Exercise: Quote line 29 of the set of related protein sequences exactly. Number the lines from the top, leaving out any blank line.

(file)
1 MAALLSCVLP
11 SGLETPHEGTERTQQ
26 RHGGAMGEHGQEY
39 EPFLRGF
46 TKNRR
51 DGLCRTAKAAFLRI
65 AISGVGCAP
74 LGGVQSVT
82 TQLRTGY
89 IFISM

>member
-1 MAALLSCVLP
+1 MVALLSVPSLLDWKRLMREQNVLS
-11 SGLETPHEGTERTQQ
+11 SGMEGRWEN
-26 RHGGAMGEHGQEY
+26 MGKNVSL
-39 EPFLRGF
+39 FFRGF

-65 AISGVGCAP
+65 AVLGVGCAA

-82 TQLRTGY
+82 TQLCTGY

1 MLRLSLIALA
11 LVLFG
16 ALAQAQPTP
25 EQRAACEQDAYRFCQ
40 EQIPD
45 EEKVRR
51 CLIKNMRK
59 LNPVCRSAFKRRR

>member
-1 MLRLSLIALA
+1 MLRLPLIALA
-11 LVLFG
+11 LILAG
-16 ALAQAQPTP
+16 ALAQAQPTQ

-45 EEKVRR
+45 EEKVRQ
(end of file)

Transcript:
45 EEKVRR